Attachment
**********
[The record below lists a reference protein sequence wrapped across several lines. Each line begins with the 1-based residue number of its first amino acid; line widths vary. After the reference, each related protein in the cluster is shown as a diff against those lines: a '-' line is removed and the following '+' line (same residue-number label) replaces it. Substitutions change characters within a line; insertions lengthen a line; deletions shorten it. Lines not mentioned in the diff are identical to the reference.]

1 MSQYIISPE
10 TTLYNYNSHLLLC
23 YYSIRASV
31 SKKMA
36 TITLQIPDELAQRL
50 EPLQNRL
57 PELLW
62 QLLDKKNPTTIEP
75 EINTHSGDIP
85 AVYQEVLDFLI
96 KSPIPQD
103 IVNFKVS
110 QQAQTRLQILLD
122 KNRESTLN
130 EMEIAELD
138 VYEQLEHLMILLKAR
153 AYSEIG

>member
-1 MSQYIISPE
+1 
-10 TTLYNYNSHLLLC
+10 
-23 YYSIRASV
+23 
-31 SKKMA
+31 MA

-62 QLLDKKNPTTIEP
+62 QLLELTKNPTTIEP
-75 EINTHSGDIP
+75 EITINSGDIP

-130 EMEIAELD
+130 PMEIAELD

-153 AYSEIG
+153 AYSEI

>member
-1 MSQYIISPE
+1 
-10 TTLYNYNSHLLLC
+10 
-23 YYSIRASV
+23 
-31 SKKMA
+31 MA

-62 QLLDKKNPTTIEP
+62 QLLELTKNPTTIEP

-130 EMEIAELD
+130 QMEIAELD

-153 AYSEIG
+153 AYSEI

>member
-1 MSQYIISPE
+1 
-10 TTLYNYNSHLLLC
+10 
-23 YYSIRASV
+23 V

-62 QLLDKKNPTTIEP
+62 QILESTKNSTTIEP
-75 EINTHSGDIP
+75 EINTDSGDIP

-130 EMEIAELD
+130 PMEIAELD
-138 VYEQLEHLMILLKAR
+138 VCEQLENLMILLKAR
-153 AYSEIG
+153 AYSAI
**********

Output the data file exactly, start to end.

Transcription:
[The record below lists a reference protein sequence wrapped across several lines. Each line begins with the 1-based residue number of its first amino acid; line widths vary. After the reference, each related protein in the cluster is shown as a diff against those lines: a '-' line is removed and the following '+' line (same residue-number label) replaces it. Substitutions change characters within a line; insertions lengthen a line; deletions shorten it. Lines not mentioned in the diff are identical to the reference.]

1 MSQYIISPE
10 TTLYNYNSHLLLC
23 YYSIRASV
31 SKKMA
36 TITLQIPDELAQRL
50 EPLQNRL
57 PELLW
62 QLLDKKNPTTIEP
75 EINTHSGDIP
85 AVYQEVLDFLI
96 KSPIPQD
103 IVNFKVS
110 QQAQTRLQILLD
122 KNRESTLN
130 EMEIAELD
138 VYEQLEHLMILLKAR
153 AYSEIG

>member
-1 MSQYIISPE
+1 
-10 TTLYNYNSHLLLC
+10 
-23 YYSIRASV
+23 
-31 SKKMA
+31 MA

-62 QLLDKKNPTTIEP
+62 QLLELTKNPTTIEP
-75 EINTHSGDIP
+75 EITINSGDIP

-130 EMEIAELD
+130 PMEIAELD

-153 AYSEIG
+153 AYSEI

>member
-1 MSQYIISPE
+1 
-10 TTLYNYNSHLLLC
+10 
-23 YYSIRASV
+23 
-31 SKKMA
+31 MA

-62 QLLDKKNPTTIEP
+62 QLLELTKNPTTIEP

-130 EMEIAELD
+130 QMEIAELD

-153 AYSEIG
+153 AYSEI

>member
-1 MSQYIISPE
+1 
-10 TTLYNYNSHLLLC
+10 
-23 YYSIRASV
+23 V

-62 QLLDKKNPTTIEP
+62 QILESTKNSTTIEP
-75 EINTHSGDIP
+75 EINTDSGDIP

-130 EMEIAELD
+130 PMEIAELD
-138 VYEQLEHLMILLKAR
+138 VCEQLENLMILLKAR
-153 AYSEIG
+153 AYSAI